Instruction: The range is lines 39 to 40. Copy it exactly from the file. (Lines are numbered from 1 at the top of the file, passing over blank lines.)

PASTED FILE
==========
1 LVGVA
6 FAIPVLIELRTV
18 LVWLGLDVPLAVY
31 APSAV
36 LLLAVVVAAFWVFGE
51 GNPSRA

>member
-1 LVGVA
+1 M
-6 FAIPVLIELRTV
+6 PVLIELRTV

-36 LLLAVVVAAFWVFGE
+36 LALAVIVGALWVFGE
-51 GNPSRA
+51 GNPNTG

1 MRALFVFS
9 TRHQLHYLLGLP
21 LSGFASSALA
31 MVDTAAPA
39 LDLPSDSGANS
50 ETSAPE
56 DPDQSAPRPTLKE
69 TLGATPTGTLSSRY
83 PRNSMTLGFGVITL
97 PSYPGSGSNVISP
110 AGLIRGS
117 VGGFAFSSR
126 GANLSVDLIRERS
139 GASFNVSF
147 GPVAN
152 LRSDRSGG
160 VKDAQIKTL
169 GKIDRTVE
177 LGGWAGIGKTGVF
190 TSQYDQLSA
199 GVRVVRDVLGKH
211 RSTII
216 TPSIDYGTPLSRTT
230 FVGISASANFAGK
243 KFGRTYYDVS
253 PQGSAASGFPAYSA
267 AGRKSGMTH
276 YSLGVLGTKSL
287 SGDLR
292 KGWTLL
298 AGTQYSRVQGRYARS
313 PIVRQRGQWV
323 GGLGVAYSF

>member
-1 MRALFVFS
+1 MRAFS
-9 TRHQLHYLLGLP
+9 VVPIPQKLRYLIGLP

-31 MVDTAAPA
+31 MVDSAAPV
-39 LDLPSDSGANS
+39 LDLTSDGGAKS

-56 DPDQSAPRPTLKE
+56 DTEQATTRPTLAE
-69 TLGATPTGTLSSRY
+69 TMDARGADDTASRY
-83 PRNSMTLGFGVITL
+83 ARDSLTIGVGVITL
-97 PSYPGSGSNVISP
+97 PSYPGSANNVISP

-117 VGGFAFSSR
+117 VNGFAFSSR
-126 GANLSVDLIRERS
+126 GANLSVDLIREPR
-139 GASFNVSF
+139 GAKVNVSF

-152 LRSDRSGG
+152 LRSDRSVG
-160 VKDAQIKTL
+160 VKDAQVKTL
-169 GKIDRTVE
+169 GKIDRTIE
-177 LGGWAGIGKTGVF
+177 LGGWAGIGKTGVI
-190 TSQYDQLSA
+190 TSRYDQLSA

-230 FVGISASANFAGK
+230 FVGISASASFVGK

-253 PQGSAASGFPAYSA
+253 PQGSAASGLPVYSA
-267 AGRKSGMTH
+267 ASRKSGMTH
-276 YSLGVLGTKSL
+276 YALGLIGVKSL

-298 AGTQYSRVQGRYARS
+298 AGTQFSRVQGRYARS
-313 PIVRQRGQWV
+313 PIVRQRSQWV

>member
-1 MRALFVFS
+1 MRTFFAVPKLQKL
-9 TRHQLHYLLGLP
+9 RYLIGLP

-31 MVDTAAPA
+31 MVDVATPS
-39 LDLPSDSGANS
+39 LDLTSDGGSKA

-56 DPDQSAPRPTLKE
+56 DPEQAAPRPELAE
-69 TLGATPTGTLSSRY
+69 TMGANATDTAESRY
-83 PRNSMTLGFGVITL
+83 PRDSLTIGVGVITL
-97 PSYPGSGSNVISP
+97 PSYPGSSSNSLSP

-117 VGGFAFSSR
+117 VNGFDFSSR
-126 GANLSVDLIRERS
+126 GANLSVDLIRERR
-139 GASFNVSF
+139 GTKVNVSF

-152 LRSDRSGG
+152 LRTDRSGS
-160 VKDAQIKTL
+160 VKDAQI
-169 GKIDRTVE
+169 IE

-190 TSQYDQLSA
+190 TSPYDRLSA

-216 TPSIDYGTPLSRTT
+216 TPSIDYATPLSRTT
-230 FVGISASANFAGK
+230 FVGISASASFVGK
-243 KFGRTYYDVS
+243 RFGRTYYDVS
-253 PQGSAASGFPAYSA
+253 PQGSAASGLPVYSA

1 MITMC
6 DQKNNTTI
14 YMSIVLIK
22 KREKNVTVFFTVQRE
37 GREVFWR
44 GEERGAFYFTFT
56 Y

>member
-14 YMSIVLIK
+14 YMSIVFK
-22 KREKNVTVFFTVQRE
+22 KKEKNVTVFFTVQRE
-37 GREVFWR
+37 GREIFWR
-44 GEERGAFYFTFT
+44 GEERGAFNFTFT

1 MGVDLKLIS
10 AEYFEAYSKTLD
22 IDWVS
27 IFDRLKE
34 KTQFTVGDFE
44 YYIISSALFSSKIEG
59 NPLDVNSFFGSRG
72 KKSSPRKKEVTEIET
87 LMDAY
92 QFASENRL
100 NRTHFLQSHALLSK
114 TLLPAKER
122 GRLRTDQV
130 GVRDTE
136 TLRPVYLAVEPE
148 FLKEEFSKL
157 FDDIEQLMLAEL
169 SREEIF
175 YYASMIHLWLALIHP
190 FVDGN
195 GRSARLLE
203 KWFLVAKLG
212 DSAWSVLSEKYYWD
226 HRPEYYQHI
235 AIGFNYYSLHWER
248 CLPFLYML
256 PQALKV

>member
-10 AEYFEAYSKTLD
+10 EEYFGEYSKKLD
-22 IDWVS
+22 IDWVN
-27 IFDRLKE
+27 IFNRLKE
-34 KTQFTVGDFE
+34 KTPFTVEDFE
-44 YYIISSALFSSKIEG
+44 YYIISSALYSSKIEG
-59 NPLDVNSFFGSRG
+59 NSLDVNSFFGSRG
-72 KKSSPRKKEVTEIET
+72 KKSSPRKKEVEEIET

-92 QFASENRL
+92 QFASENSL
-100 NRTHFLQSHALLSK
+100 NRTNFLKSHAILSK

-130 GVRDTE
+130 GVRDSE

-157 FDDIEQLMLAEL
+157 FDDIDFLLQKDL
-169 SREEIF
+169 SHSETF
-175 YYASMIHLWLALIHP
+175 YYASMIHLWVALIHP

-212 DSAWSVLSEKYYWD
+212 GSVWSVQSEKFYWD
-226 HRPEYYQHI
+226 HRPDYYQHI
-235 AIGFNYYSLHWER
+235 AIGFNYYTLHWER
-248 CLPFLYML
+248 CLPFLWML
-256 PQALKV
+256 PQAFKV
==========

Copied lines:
230 FVGISASANFAGK
243 KFGRTYYDVS